Cushioning the Decline

With the S&P 500 down -14.7% for calendar 2020, and -18.8% since its peak in late February, investors are rightly concerned to identify strategies that might help to mitigate the ongoing decline.  A number of defensive factor indices have performed relatively well in March, but the leader for the year so far is S&P 500 Low Volatility.

Aficionados of our low volatility index family are probably tired of hearing me say that these indices are designed to deliver participation and protection.  They aim to participate in rising markets, and to protect investors in falling markets, with the important caveat that neither participation nor protection are perfect.  A low vol strategy should be expected to lag the total return of a strong market, although still delivering a positive result.  In falling markets, low volatility may well show a negative total return, although it should normally outperform the benchmark index from which its constituents are drawn.  The market’s action in 2020 provides a window on both participation and protection.

There have been two market regimes so far in 2020: a rising market between the turn of the year and the S&P 500’s peak on February 19, and a falling market between then and (as of this writing) March 9.  The chart below illustrates returns for both the S&P 500 and S&P 500 Low Volatility since the turn of the year.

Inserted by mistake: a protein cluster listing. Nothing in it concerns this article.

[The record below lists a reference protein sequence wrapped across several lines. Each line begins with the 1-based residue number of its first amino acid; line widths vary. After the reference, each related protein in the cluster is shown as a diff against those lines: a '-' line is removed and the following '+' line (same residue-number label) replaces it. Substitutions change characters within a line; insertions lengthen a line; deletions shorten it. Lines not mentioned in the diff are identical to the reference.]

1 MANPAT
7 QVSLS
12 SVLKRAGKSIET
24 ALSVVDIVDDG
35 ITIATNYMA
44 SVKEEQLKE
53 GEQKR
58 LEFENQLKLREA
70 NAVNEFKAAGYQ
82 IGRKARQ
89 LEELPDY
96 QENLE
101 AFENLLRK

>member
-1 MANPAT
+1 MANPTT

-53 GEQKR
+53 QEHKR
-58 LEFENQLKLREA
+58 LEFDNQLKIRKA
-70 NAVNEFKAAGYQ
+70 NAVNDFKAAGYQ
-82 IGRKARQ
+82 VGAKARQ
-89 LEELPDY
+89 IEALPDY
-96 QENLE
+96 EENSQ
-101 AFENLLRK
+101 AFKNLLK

Exhibit 1

Source: S&P Dow Jones Indices. Data from Dec. 31, 2019 through March 9, 2020. Charts are provided for illustrative purposes. Past performance is no guarantee of future results.

The relative performance picture become clearer when we separate the year’s two regimes, as shown below.  Low Volatility outperformed both when the market rose and during its retrenchment.  The former period is the more remarkable since we typically expect Low Vol to underperform a rising market.  Part of the explanation comes from the strong performance of the Utilities and Real Estate sectors, which are the two biggest overweights in the Low Vol portfolio.

Source: S&P Dow Jones Indices. Data from Dec. 31, 2019 through March 9, 2020. Charts are provided for illustrative purposes. Past performance is no guarantee of future results.

The exact course of future market moves is of course unknowable.  One of the strongest arguments for low volatility strategies is that, by cushioning the pain of market pullbacks, they make it easier for investors to maintain their long-term equity positions.

The posts on this blog are opinions, not advice. Please read our disclaimers.

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